We’re dying to participate in clinical trials.
This was the message METUP delivered at the 2017 San Antonio Breast Cancer Symposium. Access to clinical trials must be an option for all people with advanced and metastatic cancers. Until then, Right to Try (RTT) legislation gives us another option.
At a time when only 3 to 5 percent of eligible cancer patients enroll in clinical trials—and some trials are unable to get off the ground because of low accrual—reform of the clinical trial process is imperative.
For far too long, oncology trials have sought what we like to call “Olympians”: the healthiest of the dying. These include patients who haven’t undergone multiple prior lines of therapy, those who don’t have brain metastases and those who don’t have comorbidities, like diabetes, high blood pressure or HIV.
Major players in the cancer research game are beginning to recognize that change is necessary. The American Society of Clinical Oncology (ASCO), Friends of Cancer Research and the Food and Drug Administration (FDA) recently examined eligibility requirements for clinical trials and made recommendations to facilitate enrollment of people who are more representative of the population that needs a new drug.
These recommendations include allowing patients with stable treated brain metastases—and even patients with active brain mets—if there is either rationale for benefit or if brain metastases are common in the intended population. They also allow inclusion of people with kidney or liver disease if the drug is not toxic to those organs, as well as patients with prior or concurrent cancers if this is unlikely to compromise the safety or efficacy of the study drug.
In addition, trials should include patients in the age groups most affected by the cancer and work harder to enroll people of all races, ethnicities and socioeconomic statuses. And breast cancer trials should include men as well as women.
In addition to restrictive eligibility requirements, there are logistical and financial barriers to participation in clinical trials. Although the majority of cancer patients in the United States are treated in community hospitals, the majority of trials are conducted at big city academic centers. I recently talked to a woman in a trial who drove six hours round-trip for a five-minute blood draw at a major center!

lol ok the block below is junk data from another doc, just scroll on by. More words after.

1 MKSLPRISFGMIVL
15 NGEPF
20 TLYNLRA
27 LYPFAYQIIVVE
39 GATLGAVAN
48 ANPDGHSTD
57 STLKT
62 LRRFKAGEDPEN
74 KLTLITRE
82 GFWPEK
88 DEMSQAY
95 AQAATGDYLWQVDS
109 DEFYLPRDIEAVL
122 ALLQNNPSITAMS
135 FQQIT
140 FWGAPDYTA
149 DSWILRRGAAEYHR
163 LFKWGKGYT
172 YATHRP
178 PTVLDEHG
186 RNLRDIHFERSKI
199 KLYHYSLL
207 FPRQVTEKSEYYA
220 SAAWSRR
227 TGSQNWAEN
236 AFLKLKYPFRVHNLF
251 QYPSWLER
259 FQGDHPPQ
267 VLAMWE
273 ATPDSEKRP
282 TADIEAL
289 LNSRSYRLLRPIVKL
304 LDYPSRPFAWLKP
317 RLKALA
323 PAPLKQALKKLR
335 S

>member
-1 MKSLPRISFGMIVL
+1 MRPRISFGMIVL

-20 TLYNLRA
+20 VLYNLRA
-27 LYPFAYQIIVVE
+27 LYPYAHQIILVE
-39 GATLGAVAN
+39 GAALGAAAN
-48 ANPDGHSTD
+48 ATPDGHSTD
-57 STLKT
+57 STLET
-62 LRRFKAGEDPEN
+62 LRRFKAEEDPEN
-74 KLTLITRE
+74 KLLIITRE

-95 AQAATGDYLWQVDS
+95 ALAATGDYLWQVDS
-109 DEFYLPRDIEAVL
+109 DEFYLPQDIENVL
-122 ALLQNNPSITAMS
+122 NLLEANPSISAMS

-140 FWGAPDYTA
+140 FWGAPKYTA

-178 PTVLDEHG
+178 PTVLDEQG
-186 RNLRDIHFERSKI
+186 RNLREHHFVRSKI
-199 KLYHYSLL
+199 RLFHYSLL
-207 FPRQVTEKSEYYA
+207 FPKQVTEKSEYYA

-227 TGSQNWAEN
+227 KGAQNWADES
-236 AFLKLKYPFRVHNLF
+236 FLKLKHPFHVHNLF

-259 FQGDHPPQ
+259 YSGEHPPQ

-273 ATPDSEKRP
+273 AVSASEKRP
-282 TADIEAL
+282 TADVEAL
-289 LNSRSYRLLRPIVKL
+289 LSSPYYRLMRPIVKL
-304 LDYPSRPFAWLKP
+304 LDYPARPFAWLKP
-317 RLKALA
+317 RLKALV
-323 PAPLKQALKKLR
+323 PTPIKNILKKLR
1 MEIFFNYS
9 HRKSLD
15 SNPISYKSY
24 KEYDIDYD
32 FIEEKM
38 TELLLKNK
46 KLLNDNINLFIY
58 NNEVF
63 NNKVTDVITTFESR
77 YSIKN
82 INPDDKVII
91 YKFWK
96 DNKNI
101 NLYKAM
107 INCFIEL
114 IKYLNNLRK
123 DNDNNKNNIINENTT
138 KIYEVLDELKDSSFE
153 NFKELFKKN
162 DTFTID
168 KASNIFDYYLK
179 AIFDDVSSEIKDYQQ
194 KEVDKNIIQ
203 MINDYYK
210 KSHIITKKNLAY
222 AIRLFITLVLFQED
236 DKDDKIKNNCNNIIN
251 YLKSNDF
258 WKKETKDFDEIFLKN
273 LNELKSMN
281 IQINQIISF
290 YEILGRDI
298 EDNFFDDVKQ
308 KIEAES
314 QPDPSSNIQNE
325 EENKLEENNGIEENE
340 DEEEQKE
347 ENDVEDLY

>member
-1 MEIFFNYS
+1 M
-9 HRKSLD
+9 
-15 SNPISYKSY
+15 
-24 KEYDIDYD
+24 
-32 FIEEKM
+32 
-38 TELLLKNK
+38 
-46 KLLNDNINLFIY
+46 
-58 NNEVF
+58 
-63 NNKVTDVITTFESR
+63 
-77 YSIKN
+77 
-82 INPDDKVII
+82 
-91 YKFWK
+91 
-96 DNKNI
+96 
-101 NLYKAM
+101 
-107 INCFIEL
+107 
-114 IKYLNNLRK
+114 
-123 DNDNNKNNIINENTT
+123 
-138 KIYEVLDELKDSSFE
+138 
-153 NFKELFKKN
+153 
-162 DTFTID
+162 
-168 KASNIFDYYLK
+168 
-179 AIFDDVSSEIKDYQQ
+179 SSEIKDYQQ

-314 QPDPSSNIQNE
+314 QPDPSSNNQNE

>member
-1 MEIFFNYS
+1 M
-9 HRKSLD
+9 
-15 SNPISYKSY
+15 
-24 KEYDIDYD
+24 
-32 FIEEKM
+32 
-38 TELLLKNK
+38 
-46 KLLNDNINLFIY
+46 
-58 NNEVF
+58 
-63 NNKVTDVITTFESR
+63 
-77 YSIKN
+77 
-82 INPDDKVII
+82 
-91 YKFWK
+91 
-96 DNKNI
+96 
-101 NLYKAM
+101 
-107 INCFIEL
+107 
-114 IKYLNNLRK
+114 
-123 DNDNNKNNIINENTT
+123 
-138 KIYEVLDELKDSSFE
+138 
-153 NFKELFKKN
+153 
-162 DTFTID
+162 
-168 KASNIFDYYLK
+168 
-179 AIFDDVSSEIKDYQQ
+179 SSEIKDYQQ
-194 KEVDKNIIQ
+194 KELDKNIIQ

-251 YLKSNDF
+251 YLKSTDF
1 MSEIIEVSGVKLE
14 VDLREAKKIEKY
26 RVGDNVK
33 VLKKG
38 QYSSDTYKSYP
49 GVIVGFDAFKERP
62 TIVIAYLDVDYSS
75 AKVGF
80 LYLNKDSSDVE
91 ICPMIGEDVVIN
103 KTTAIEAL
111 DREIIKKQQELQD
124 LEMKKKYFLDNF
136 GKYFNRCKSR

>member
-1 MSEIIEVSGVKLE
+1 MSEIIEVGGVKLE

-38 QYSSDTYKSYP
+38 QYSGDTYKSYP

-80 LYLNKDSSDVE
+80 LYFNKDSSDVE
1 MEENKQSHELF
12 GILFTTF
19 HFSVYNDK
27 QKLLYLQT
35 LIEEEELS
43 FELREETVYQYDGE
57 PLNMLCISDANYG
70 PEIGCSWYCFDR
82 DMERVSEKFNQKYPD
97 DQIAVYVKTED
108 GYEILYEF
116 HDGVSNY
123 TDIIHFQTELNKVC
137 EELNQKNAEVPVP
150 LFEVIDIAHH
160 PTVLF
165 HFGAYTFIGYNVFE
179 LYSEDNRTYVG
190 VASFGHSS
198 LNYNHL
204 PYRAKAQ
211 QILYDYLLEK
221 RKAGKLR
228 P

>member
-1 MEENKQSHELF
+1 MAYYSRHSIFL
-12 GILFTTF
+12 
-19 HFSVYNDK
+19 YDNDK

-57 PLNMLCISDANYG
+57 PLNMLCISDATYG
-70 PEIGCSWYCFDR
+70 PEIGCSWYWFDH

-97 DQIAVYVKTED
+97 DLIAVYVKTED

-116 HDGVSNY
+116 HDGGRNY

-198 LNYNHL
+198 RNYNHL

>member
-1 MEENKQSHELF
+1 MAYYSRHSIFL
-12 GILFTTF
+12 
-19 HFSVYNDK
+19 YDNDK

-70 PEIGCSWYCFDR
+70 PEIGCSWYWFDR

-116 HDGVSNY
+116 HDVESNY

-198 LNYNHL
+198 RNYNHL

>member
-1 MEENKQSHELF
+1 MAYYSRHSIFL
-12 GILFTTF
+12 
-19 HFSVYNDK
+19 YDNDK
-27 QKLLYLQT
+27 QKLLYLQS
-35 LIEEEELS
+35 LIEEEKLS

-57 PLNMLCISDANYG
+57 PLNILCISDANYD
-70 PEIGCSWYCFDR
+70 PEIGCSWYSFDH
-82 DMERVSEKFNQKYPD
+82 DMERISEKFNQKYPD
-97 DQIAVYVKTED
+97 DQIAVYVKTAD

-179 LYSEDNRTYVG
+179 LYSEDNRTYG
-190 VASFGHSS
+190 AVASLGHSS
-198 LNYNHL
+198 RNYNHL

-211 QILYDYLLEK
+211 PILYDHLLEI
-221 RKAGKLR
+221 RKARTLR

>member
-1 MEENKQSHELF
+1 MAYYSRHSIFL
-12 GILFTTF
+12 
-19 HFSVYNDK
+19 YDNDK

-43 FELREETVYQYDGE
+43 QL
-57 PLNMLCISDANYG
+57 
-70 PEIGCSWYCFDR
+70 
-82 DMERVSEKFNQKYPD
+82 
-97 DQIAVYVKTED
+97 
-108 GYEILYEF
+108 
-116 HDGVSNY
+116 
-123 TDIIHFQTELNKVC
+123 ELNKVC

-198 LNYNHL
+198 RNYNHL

Trials should begin to move away from the brick-and-mortar mother-institution model and accept outside imaging and lab tests. When specialty labs are required, samples can be drawn locally and shipped to the research center. If FedEx can get the best seller I ordered from Amazon.com to me in a day, then certainly a local lab can get blood to a research center in a timely manner.
While working to expand clinical trial eligibility, passing federal RTT legislation is another way to expand access to experimental therapies. Currently, 38 states have RTT laws on their books, which allow patients to access promising treatments before they are FDA approved.
Opponents of pending RTT legislation claim that the FDA’s compassionate use program is adequate and that RTT weakens safety standards. However, any medication considered for RTT must have already been proved safe in Phase I clinical trials. Unlike compassionate use—which requires a patient to have exhausted all other options and be unable to enroll in a clinical trial—RTT requires only that an individual has considered all currently available options. This may allow patients to try a promising new drug when they are experiencing rapid disease progression but are not yet on death’s doorstep.
Another distinction between RTT and compassionate use is that RTT does not require Institutional Review Board (IRB) approval, allowing patients who are treated in small oncology practices not affiliated with a hospital—and therefore without an IRB—the opportunity to access potentially life-extending medications.
Neither right to try nor compassionate use is perfect. Neither of them requires drug companies to supply the medication or insurance companies to pay for it. Ideally, all patients with advanced and metastatic cancers would be enrolled in clinical trials. But until then, the right to try is an option we all should have.